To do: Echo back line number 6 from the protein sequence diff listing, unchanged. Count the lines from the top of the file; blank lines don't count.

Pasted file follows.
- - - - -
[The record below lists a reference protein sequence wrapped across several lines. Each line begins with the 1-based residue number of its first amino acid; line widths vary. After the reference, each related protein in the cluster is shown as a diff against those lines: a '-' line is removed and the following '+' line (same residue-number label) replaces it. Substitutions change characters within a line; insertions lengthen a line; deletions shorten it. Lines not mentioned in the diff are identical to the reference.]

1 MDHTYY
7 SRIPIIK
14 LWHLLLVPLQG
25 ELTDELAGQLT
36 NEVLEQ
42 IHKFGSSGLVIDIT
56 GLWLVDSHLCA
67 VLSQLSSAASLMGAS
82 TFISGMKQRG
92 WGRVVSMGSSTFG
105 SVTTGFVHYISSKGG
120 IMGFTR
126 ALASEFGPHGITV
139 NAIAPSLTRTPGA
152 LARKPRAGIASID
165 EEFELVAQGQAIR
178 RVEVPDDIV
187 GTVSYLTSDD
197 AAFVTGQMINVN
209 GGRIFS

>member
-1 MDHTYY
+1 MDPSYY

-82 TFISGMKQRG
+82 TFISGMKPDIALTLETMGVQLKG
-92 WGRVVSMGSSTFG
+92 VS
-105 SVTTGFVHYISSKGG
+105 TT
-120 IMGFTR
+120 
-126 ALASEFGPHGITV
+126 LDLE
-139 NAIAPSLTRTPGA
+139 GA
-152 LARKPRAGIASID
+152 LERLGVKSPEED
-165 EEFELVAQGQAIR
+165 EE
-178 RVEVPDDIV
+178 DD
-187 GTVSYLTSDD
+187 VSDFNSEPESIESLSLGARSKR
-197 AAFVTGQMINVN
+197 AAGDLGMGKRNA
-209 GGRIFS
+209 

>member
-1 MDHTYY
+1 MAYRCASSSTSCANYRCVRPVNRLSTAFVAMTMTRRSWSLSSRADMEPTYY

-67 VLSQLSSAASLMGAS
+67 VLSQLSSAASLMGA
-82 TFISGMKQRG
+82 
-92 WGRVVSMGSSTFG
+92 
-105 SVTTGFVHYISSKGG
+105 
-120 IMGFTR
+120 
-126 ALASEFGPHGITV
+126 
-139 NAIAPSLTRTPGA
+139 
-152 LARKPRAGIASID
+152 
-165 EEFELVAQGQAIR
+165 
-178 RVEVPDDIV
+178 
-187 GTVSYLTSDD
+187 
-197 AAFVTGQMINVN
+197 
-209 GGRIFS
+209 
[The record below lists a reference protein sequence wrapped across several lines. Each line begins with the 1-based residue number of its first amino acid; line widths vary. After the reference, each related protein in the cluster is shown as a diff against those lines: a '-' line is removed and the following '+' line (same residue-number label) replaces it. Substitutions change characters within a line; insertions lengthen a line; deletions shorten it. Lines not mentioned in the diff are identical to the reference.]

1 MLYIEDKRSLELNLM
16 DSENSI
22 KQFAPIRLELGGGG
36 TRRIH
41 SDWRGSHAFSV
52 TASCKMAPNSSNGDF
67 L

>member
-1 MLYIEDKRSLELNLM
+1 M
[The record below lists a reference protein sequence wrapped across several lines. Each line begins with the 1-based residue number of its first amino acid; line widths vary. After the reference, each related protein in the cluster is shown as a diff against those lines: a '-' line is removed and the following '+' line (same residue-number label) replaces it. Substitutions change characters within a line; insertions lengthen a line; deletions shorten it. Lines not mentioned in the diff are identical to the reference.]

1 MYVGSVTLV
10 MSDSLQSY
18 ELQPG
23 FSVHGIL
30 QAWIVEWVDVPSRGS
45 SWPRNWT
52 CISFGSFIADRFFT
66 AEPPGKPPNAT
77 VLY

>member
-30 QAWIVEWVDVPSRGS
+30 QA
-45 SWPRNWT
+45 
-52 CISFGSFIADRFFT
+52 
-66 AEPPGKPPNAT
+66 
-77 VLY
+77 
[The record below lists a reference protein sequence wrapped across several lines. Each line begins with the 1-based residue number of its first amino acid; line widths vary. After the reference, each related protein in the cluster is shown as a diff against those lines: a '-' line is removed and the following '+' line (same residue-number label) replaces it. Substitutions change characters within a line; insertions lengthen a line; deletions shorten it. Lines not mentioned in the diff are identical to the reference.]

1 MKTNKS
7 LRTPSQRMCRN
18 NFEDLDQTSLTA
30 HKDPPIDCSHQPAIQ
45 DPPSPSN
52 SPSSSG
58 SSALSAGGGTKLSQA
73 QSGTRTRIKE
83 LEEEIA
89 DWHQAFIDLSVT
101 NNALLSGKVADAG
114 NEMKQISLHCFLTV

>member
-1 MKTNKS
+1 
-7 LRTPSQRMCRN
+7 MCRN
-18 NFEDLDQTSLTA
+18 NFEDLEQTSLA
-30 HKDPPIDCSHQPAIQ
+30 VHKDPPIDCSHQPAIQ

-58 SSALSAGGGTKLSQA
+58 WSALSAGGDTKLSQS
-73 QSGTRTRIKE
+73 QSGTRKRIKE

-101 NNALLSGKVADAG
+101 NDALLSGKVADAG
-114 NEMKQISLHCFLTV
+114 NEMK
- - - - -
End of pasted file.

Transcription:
36 NEVLEQ